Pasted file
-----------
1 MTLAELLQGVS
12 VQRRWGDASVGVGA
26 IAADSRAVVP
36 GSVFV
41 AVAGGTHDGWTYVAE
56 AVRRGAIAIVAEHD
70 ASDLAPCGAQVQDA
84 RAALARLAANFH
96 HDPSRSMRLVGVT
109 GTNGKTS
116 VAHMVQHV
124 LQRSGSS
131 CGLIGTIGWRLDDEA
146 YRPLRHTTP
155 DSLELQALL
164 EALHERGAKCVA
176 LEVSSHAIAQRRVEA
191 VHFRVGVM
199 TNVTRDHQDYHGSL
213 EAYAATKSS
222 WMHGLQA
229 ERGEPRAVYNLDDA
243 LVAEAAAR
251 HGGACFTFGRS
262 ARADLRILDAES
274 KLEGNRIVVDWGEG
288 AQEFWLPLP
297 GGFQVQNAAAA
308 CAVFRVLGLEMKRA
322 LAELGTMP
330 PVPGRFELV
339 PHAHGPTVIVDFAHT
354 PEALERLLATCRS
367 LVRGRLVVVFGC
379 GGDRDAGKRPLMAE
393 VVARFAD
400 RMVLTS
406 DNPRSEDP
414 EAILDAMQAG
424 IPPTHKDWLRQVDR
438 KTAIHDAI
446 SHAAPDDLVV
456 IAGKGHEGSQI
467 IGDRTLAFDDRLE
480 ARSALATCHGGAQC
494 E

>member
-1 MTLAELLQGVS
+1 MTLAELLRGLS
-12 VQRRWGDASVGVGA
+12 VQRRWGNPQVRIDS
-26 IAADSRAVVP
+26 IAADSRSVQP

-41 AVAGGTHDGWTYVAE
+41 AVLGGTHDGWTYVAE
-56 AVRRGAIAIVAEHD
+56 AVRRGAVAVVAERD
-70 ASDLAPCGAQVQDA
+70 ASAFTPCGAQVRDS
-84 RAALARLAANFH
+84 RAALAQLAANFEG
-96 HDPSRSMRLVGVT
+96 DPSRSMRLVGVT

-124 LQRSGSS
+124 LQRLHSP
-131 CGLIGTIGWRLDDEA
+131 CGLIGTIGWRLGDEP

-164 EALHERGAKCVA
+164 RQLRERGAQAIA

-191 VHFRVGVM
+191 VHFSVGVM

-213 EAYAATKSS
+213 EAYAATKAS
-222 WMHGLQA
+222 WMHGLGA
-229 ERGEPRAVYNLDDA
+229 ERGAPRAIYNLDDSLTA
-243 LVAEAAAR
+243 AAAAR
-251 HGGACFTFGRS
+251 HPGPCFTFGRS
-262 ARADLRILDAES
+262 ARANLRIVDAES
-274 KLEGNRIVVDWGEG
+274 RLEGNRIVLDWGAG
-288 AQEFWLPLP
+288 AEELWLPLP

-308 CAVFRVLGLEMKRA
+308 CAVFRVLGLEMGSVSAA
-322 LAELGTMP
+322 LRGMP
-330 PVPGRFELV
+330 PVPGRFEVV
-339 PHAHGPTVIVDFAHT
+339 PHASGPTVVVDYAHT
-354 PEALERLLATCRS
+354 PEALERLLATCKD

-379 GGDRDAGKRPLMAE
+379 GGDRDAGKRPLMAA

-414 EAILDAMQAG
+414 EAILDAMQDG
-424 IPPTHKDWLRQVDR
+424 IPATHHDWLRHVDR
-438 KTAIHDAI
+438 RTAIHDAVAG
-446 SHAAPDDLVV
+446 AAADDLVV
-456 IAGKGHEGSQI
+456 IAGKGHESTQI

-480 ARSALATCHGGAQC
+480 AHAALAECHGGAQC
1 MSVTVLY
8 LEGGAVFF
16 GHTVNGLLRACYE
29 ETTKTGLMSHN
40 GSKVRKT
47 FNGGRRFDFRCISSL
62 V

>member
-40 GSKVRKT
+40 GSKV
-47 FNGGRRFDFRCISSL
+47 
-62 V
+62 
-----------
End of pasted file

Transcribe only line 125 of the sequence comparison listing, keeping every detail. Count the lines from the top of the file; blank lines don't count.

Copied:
+62 